Australia in March next year for the ASEAN-Australia Special Summit which I will co-chair with the Prime Minister. Because of our similar strategic outlooks and worldviews, we could conclude the Comprehensive Strategic Partnership (CSP) agreement and make concrete progress in deepening our cooperation. Australia has always been a valuable and steadfast defence partner. As part of the CSP, we are now jointly developing military training areas in Queensland. Recently, Singapore was happy to welcome HMAS Ballarat (recently) to participate in our international maritime review, marking the Republic of Singapore Navy’s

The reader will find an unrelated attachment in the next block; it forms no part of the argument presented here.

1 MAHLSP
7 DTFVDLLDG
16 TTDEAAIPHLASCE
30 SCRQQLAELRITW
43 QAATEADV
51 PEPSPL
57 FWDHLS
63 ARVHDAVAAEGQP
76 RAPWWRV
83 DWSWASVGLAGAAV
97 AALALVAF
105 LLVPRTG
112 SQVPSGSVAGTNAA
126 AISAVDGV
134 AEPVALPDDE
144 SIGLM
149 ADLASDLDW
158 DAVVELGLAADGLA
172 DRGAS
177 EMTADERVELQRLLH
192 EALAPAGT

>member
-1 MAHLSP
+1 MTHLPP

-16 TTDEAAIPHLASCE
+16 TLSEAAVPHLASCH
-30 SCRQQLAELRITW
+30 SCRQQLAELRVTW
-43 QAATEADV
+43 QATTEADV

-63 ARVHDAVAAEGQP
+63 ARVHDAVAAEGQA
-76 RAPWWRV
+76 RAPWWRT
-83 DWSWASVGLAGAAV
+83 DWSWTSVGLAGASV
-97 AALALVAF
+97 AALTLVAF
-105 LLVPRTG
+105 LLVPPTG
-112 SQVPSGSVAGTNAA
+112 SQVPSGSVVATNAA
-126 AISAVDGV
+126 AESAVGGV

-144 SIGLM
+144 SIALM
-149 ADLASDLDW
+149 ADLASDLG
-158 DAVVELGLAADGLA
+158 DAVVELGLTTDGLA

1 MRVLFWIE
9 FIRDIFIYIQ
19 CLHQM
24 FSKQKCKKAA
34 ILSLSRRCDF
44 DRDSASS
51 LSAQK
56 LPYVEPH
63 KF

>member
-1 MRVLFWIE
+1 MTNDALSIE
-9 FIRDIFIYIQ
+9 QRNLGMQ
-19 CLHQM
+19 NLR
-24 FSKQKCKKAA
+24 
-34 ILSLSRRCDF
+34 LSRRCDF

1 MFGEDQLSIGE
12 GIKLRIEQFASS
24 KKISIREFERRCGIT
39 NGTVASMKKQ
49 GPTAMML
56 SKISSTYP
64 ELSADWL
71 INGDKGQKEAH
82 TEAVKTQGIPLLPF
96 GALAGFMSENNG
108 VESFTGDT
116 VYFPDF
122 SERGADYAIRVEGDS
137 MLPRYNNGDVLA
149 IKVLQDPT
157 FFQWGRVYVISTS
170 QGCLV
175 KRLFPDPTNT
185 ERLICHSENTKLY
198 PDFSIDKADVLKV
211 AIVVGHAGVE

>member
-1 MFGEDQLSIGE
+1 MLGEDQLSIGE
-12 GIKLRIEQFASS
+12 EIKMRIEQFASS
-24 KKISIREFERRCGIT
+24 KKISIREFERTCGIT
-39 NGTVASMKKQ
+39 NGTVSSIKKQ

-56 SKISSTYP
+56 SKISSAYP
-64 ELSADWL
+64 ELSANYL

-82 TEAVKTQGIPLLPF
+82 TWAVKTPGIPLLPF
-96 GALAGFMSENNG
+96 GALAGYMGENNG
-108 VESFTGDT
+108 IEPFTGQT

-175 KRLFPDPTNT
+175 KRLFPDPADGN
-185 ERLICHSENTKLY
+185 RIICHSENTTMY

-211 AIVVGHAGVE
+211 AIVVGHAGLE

50th anniversary. Both Singapore and Australia are committed to promoting free trade in a rules-based multilateral system. Therefore, Singapore was Australia’s first Free Trade Agreement (FTA) partner outside of New Zealand. And the upgrade of the Singapore – Australia FTA, which will enter into force later this year, will bring more economic opportunities for both sides. Australia has taken the lead to resume TPP talks with the remaining 11 members after the US withdrew from the TPP. And Singapore too supports the TPP-11. We have also launched new areas of cooperation in cyber-security and innovation. Our entrepreneurs are collaborating to turn ideas into commercially-viable products. One entrepreneur, or two, Michelle, a Singaporean and her husband Adam, an Australian, set up a rocket company, Gilmour Space Technologies with bases both in Singapore and Queensland. Supported by SPRING Singapore and Singapore’s National Research Foundation, Gilmour launched a rocket in Queensland last year, which was powered by 3D printed fuel. It is the first Singapore company to do so and the project can dramatically reduce the cost of rocket launches. We can work together in so many areas because we share similar outlooks and our people-to-people ties are strong. 50,000 Singaporeans live all over Australia and 25,000 Australians make Singapore their second home, including Alex and Yvonne, Malcolm’s son